The poetic in mathematics
Cissoids, conchoids and epitrochoids; keratoid and ramphoid cusps; acnodes, spinodes and crunodes; Cayleyanns, Hessians and Steinerians.
I came across these wonderful words in a book called Unknown Quantity: A real and imaginary history of algebra by John Derbyshire. They are all old terms once used in algebraic geometry.
I have no idea what they all are, and of course it doesn’t matter from a mathematician’s point of view – they’ve waved farewell to the abstract world of algebra and been replaced with modern terms like
parabolas, ellipses, Cassini ovals, lemniscates, hyperbolas, cubic curves, affine space, cylindrical algebraic deomposition
I could go on.
The algebraists who coined these terms must have had an ear for the exotic.
I can picture one of them working away, late at night, in a study lit only by a single desk lamp. In a ‘eureka’ moment she discovers a new, strange algebraic creature, and spends the rest of the night thinking up an appropriate name for it,
It’s been a few decades since I took algebra and loved it back then, but these words go over my head at lightening speed! Though, they are lovely! 🙂
Thank you for visiting my blog and commenting. I agree words like this are rather hard to fix in the memory and understanding. I hope the people who coined them are somewhere where they know about our appreciation of their efforts.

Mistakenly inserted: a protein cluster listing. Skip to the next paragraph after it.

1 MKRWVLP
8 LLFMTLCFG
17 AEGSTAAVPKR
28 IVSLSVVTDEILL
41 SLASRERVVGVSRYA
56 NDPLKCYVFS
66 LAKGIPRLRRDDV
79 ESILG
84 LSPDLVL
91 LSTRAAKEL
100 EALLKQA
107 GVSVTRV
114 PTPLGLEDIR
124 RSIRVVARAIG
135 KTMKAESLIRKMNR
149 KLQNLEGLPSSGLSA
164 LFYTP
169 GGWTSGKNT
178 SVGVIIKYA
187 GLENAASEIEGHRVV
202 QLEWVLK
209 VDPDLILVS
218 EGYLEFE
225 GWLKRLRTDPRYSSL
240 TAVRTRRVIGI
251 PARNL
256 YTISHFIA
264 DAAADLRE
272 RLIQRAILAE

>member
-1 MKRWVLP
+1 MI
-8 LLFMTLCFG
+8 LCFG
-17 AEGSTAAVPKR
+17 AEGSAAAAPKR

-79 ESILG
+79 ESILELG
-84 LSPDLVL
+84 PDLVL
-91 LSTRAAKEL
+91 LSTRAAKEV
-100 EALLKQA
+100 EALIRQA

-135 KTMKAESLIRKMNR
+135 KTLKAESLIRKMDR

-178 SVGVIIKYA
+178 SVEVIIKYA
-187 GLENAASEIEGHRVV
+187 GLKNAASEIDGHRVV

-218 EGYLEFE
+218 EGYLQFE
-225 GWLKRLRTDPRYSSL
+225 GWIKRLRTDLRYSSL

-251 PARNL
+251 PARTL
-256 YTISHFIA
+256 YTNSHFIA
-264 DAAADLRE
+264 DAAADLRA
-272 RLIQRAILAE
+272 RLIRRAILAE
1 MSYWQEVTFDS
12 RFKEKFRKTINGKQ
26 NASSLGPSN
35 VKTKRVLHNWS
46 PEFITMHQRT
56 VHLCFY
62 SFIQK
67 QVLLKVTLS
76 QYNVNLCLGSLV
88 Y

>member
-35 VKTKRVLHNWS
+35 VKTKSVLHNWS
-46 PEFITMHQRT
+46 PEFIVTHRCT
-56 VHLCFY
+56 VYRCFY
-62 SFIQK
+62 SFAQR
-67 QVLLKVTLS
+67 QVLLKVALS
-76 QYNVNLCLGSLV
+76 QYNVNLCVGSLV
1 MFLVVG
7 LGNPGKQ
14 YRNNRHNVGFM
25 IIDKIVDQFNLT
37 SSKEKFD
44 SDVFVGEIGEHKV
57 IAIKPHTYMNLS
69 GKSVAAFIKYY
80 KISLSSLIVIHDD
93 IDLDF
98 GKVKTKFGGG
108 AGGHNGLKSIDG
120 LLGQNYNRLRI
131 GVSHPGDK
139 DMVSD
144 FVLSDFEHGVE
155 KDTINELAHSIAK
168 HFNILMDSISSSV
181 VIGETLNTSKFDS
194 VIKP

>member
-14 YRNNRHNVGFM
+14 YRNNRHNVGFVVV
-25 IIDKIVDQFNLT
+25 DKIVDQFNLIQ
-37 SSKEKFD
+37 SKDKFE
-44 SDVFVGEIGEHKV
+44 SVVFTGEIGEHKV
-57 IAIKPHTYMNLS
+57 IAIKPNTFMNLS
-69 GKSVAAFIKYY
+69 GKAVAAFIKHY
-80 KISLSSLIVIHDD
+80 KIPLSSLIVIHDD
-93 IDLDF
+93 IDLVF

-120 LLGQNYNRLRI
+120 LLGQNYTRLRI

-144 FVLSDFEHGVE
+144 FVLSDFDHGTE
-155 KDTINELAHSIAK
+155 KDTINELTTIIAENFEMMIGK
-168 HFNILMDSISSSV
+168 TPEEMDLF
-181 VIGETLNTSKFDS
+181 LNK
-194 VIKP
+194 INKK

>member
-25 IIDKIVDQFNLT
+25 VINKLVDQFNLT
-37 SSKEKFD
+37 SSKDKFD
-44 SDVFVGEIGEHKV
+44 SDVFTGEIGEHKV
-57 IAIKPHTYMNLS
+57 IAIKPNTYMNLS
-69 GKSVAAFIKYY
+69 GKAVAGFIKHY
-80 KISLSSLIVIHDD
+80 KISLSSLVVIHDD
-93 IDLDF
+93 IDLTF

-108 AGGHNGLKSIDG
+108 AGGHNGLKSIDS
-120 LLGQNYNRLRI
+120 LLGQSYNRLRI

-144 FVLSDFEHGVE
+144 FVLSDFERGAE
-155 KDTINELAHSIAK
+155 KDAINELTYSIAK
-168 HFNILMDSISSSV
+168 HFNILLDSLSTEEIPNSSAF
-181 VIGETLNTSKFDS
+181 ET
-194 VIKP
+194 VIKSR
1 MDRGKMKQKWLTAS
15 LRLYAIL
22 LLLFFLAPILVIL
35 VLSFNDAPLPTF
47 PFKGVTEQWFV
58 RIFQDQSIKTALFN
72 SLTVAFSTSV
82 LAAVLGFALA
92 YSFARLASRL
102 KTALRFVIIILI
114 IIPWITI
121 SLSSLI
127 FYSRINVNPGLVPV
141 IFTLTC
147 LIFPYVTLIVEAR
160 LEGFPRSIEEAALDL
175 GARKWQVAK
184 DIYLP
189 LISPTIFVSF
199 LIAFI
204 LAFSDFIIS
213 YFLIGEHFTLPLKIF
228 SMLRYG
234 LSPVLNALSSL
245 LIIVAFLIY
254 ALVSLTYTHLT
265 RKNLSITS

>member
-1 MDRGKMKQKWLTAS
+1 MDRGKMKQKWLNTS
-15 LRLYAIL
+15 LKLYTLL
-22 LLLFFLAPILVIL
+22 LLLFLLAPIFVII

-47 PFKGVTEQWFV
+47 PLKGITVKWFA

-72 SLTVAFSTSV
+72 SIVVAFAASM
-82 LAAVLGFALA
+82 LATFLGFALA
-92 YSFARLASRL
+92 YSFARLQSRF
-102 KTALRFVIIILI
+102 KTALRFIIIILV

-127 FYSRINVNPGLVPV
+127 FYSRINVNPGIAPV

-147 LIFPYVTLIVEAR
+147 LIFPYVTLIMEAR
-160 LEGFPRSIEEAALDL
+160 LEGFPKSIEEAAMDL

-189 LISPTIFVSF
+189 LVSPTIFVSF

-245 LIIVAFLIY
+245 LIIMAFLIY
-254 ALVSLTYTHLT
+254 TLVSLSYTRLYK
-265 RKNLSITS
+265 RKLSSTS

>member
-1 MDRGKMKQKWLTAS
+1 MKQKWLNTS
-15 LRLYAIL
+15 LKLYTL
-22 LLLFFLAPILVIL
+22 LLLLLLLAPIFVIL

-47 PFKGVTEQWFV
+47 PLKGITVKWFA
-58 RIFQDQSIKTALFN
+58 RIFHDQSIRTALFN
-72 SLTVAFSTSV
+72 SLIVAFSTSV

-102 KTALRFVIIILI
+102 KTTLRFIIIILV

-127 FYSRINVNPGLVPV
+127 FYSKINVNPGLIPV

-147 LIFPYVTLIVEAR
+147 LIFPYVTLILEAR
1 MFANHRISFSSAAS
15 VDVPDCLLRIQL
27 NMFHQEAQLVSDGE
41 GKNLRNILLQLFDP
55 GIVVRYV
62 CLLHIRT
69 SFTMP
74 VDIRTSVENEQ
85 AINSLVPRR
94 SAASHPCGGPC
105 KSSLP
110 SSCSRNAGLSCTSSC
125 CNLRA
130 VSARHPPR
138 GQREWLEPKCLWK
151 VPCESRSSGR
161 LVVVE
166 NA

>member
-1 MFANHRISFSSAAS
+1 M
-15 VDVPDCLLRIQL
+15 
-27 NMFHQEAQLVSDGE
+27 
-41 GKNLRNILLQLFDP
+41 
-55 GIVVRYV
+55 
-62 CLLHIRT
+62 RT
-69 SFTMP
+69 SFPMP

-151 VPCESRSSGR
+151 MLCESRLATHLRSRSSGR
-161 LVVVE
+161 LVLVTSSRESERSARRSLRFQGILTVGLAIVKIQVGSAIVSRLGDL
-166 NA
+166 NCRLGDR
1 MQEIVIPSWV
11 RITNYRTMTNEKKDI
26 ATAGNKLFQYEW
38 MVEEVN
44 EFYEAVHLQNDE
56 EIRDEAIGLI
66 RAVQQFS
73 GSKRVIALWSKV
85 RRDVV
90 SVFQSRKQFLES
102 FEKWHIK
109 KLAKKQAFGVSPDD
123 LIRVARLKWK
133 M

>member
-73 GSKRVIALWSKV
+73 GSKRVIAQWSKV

Lots of lovely words…a far cry from my daughter’s maths workbook!
I suspect modern mathematicians are less imaginative when it comes to naming things. I hope your daughter enjoys her maths anyway. Thank you for your comment.
I always thought Mathematics was a foreign language and still forget how to think in numbers but what lovely words. Now, if they were fitted to images I might find I wasn’t so afraid, but perhaps it is just too late.
Thank you for your comment. I think the words must have been fitted to images at one time – boring geometric ones probably.
I have been told that one gets better at maths as one gets older. I’ve certainly become more interested, but whether that makes me better at it, I’m not sure.
My take on the history of Algebra:
Hi Hank, Thanks for the link. Your speculations made me smile.